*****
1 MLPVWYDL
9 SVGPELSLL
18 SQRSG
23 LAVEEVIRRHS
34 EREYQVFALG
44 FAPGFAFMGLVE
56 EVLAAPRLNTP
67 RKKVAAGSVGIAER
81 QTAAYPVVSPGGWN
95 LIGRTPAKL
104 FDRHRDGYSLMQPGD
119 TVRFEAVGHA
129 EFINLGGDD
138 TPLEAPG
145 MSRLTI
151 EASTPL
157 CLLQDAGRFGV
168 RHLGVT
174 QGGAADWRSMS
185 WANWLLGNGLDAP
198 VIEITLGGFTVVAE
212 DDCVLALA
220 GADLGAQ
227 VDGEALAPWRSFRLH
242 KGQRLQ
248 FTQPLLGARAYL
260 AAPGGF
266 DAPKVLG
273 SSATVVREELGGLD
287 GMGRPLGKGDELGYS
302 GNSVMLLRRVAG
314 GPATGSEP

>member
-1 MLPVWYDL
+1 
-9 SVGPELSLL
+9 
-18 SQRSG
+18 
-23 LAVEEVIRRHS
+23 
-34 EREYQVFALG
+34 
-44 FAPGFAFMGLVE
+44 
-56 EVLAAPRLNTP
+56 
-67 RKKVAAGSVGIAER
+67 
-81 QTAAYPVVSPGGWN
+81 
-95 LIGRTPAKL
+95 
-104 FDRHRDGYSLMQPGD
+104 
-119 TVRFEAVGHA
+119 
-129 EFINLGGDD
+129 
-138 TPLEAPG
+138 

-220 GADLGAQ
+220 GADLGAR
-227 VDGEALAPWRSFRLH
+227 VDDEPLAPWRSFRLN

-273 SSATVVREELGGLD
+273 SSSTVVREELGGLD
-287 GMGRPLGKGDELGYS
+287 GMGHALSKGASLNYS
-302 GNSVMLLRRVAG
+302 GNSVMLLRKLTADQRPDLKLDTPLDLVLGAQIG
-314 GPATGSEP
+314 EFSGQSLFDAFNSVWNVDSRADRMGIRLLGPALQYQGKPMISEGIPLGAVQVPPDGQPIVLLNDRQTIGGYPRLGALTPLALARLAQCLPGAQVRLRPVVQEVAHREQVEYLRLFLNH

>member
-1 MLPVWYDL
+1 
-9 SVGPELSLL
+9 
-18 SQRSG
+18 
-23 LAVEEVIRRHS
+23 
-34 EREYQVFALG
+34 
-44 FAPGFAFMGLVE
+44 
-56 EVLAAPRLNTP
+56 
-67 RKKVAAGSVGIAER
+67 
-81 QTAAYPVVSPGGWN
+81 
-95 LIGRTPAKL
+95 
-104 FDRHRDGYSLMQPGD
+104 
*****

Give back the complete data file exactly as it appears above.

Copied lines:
1 MLPVWYDL
9 SVGPELSLL
18 SQRSG
23 LAVEEVIRRHS
34 EREYQVFALG
44 FAPGFAFMGLVE
56 EVLAAPRLNTP
67 RKKVAAGSVGIAER
81 QTAAYPVVSPGGWN
95 LIGRTPAKL
104 FDRHRDGYSLMQPGD
119 TVRFEAVGHA
129 EFINLGGDD
138 TPLEAPG
145 MSRLTI
151 EASTPL
157 CLLQDAGRFGV
168 RHLGVT
174 QGGAADWRSMS
185 WANWLLGNGLDAP
198 VIEITLGGFTVVAE
212 DDCVLALA
220 GADLGAQ
227 VDGEALAPWRSFRLH
242 KGQRLQ
248 FTQPLLGARAYL
260 AAPGGF
266 DAPKVLG
273 SSATVVREELGGLD
287 GMGRPLGKGDELGYS
302 GNSVMLLRRVAG
314 GPATGSEP

>member
-1 MLPVWYDL
+1 
-9 SVGPELSLL
+9 
-18 SQRSG
+18 
-23 LAVEEVIRRHS
+23 
-34 EREYQVFALG
+34 
-44 FAPGFAFMGLVE
+44 
-56 EVLAAPRLNTP
+56 
-67 RKKVAAGSVGIAER
+67 
-81 QTAAYPVVSPGGWN
+81 
-95 LIGRTPAKL
+95 
-104 FDRHRDGYSLMQPGD
+104 
-119 TVRFEAVGHA
+119 
-129 EFINLGGDD
+129 
-138 TPLEAPG
+138 

-220 GADLGAQ
+220 GADLGAR
-227 VDGEALAPWRSFRLH
+227 VDDEPLAPWRSFRLN

-273 SSATVVREELGGLD
+273 SSSTVVREELGGLD
-287 GMGRPLGKGDELGYS
+287 GMGHALSKGASLNYS
-302 GNSVMLLRRVAG
+302 GNSVMLLRKLTADQRPDLKLDTPLDLVLGAQIG
-314 GPATGSEP
+314 EFSGQSLFDAFNSVWNVDSRADRMGIRLLGPALQYQGKPMISEGIPLGAVQVPPDGQPIVLLNDRQTIGGYPRLGALTPLALARLAQCLPGAQVRLRPVVQEVAHREQVEYLRLFLNH

>member
-1 MLPVWYDL
+1 
-9 SVGPELSLL
+9 
-18 SQRSG
+18 
-23 LAVEEVIRRHS
+23 
-34 EREYQVFALG
+34 
-44 FAPGFAFMGLVE
+44 
-56 EVLAAPRLNTP
+56 
-67 RKKVAAGSVGIAER
+67 
-81 QTAAYPVVSPGGWN
+81 
-95 LIGRTPAKL
+95 
-104 FDRHRDGYSLMQPGD
+104 